Picking the right law school can be difficult, and there are various factors to consider when choosing the right school for you. This article outlines the pros and cons of unaccredited law schools.
It is no easy task to decide on the right school for you. There is a lot at stake: financial responsibilities, future career prospects, and committing to a three-year degree. Making an informed decision is the best approach to an overall successful experience.
One factor that you may want to consider is whether to attend an accredited or unaccredited school. Continue reading for information on unaccredited law schools to help with your decision.
Simply put, an accredited law school follows the American Bar Association’s (ABA) education standards regarding curriculum, faculty, and services standards. Unaccredited law schools also referred to as non-ABA law schools, have not been approved by the ABA.
Schools can gain or lose accreditation status depending on whether they continue adhering to ABA guidelines. This can happen for several reasons, and it's essential to understand how this can happen.
One common reason is not sticking to the curriculum standards set by the ABA. If a law school significantly changes its curriculum or doesn't offer the required courses, it could lose its accreditation.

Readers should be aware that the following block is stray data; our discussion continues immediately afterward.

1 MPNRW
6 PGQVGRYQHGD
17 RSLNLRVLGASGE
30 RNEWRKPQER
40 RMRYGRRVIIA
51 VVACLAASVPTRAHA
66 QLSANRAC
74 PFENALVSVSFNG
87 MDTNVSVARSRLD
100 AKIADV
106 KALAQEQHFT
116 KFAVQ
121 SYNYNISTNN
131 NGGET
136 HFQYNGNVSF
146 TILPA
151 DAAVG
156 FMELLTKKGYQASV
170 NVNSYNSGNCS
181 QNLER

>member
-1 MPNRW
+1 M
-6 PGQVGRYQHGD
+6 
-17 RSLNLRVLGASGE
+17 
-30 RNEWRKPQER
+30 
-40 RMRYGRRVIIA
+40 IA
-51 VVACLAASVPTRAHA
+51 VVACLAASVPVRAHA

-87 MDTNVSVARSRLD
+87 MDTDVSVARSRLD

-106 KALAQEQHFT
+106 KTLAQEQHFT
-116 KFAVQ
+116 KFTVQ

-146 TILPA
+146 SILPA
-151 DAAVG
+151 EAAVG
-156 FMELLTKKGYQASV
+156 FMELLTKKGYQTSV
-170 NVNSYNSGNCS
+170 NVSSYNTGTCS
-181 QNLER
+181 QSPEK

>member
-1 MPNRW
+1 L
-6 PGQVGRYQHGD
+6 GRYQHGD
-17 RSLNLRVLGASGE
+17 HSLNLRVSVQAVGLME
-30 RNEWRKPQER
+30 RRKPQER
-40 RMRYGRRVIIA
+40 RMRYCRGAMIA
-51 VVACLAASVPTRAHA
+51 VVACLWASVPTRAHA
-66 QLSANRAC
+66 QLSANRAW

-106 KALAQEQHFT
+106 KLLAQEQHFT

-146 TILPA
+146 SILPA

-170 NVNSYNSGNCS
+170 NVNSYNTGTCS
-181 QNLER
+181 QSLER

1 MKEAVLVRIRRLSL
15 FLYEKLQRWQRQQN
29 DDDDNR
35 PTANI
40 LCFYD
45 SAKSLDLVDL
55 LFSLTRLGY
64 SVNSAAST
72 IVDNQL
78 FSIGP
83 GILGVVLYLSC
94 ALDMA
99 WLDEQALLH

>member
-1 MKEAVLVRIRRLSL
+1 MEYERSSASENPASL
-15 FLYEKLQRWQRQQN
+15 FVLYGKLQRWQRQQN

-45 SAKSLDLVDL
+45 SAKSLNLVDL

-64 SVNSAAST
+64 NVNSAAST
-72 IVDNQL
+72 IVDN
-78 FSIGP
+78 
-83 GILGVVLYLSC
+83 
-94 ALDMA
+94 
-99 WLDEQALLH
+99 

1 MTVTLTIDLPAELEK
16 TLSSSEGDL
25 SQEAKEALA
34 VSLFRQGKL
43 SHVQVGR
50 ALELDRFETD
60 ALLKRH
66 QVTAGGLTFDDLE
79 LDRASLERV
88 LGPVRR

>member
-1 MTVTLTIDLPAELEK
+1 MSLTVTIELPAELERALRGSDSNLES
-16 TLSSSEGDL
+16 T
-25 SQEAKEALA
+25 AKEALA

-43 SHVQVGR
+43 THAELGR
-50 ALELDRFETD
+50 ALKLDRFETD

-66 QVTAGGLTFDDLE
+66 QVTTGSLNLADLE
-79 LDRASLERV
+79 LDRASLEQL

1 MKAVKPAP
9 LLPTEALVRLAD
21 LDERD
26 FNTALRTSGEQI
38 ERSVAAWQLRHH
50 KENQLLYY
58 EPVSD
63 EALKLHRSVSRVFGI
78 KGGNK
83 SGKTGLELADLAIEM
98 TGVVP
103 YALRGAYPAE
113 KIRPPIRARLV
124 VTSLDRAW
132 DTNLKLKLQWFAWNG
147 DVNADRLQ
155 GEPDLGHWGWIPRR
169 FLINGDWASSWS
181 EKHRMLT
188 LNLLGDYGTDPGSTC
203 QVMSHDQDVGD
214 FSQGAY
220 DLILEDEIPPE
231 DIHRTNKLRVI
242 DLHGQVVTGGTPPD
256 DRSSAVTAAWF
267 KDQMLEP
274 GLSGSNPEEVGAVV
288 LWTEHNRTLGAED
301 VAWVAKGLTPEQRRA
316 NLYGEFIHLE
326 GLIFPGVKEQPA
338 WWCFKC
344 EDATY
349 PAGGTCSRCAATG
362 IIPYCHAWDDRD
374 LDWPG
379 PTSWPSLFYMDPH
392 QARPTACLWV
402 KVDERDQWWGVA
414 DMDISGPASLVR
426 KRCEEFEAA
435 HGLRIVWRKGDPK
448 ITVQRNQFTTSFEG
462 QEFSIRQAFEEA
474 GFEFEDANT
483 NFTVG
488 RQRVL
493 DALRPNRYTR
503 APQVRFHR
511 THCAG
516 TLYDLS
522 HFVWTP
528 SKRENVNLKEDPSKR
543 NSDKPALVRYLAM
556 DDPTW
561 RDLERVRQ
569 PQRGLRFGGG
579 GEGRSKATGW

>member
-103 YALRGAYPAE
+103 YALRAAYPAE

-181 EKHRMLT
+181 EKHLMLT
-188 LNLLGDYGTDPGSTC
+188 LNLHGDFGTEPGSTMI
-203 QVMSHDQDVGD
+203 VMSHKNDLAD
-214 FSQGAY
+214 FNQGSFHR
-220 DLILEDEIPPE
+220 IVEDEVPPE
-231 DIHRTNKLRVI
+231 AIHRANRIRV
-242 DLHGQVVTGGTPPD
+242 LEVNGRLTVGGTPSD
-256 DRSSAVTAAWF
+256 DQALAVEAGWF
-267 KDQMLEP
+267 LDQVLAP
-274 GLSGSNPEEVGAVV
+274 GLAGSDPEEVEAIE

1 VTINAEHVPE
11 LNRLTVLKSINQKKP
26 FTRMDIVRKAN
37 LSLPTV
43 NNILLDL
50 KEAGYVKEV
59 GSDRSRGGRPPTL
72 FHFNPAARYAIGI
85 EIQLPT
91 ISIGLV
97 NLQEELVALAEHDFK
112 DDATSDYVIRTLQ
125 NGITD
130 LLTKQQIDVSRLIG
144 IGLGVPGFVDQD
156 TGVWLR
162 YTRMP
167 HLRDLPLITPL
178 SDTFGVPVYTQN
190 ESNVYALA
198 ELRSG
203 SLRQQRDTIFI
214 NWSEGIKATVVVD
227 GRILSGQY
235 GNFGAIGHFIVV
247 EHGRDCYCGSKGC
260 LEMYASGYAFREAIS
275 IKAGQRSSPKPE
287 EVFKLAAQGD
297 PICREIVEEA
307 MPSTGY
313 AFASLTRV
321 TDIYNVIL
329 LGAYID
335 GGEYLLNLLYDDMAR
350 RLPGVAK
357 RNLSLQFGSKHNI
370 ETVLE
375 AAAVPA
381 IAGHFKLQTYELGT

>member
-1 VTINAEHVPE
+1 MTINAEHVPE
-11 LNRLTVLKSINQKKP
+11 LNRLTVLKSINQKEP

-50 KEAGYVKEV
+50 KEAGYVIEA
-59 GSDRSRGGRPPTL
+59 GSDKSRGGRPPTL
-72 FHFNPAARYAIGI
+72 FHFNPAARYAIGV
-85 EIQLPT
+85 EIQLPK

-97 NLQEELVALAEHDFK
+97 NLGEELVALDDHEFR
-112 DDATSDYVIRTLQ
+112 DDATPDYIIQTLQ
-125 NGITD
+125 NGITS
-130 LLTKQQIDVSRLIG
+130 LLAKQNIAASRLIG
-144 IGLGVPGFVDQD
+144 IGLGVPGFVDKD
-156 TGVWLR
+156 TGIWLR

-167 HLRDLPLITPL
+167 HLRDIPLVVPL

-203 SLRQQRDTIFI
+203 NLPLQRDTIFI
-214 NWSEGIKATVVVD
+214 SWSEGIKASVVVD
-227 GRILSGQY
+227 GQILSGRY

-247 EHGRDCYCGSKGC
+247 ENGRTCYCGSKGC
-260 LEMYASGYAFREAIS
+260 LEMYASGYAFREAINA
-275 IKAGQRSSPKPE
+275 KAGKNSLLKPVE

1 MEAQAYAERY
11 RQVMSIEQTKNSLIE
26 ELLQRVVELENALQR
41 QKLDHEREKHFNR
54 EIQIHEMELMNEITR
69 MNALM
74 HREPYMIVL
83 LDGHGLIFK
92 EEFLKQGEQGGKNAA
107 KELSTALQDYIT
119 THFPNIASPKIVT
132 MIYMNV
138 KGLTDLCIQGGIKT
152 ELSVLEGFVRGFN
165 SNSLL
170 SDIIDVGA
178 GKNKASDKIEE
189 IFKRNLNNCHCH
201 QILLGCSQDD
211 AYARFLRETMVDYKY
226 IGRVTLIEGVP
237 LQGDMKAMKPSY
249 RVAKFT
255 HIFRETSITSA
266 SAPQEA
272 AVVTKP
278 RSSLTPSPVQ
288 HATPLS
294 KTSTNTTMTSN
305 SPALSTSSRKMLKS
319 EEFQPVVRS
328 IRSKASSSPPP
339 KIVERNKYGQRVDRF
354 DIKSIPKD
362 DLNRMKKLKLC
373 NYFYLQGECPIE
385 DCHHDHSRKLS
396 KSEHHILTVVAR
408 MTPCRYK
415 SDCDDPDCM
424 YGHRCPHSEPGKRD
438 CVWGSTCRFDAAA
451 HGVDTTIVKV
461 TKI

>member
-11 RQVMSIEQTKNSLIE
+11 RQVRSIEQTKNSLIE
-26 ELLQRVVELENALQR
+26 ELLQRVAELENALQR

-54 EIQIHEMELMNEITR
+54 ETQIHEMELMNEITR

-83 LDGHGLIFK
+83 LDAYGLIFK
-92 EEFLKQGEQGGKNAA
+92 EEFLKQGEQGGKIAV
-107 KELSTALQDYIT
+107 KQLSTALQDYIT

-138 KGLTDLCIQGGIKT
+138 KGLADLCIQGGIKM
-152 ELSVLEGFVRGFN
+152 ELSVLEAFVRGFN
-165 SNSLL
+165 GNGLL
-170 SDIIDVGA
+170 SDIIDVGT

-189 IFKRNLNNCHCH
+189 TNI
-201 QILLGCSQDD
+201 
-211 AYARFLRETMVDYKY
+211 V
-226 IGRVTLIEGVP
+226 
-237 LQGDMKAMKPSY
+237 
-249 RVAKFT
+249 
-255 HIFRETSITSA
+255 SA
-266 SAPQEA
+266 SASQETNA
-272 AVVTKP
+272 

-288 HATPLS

Having a qualified and experienced faculty is crucial, and if a school struggles to hire or retain qualified professors, it might risk losing its accreditation. Additionally, if a school lowers its admission standards and accepts students who don't meet the ABA's criteria, it could face accreditation problems.
Providing the right facilities, libraries, and resources for students is another factor. If a school can't maintain these properly, it might lose accreditation. Financial stability matters too; if a school faces severe financial difficulties, it could impact its accreditation.
Lastly, consistently low pass rates on the bar exam can raise concerns about the quality of education at a law school, potentially leading to a loss of accreditation. So, law schools need to meet ABA standards to keep their accredited status and provide students with a solid legal education.
If you’re considering transferring law schools, it’s important to keep its accreditation status in mind. Switching from an accredited to an unaccredited law school means moving from an institution that follows the ABA standards to one that doesn't.
ABA standards cover the curriculum, faculty qualifications, and various service criteria, ensuring a consistent and recognized legal education.
Accredited law schools maintain a structured curriculum that meets ABA guidelines, providing a reputable legal education. On the flip side, unaccredited law schools might offer more flexibility in their programs but lack the same level of recognition.